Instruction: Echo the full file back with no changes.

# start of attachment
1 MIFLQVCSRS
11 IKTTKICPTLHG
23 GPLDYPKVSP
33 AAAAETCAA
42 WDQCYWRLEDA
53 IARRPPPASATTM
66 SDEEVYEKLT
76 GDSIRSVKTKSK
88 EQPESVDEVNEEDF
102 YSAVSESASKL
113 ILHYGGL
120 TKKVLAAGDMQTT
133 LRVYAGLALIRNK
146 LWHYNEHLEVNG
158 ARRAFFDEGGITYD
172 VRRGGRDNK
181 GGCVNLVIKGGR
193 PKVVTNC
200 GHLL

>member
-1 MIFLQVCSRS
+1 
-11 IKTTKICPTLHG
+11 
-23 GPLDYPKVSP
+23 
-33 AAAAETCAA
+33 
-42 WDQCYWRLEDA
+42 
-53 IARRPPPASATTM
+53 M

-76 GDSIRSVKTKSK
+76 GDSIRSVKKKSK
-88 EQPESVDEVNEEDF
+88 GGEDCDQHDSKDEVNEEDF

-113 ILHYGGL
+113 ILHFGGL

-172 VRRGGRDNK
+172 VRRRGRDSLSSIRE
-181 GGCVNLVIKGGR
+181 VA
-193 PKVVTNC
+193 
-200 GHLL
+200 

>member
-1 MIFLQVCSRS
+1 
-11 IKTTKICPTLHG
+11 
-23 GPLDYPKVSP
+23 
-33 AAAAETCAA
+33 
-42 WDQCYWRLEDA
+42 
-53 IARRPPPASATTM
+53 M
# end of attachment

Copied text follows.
1 MIFLQVCSRS
11 IKTTKICPTLHG
23 GPLDYPKVSP
33 AAAAETCAA
42 WDQCYWRLEDA
53 IARRPPPASATTM
66 SDEEVYEKLT
76 GDSIRSVKTKSK
88 EQPESVDEVNEEDF
102 YSAVSESASKL
113 ILHYGGL
120 TKKVLAAGDMQTT
133 LRVYAGLALIRNK
146 LWHYNEHLEVNG
158 ARRAFFDEGGITYD
172 VRRGGRDNK
181 GGCVNLVIKGGR
193 PKVVTNC
200 GHLL

>member
-1 MIFLQVCSRS
+1 
-11 IKTTKICPTLHG
+11 
-23 GPLDYPKVSP
+23 
-33 AAAAETCAA
+33 
-42 WDQCYWRLEDA
+42 
-53 IARRPPPASATTM
+53 M

-76 GDSIRSVKTKSK
+76 GDSIRSVKKKSK
-88 EQPESVDEVNEEDF
+88 GGEDCDQHDSKDEVNEEDF

-113 ILHYGGL
+113 ILHFGGL

-172 VRRGGRDNK
+172 VRRRGRDSLSSIRE
-181 GGCVNLVIKGGR
+181 VA
-193 PKVVTNC
+193 
-200 GHLL
+200 

>member
-1 MIFLQVCSRS
+1 
-11 IKTTKICPTLHG
+11 
-23 GPLDYPKVSP
+23 
-33 AAAAETCAA
+33 
-42 WDQCYWRLEDA
+42 
-53 IARRPPPASATTM
+53 M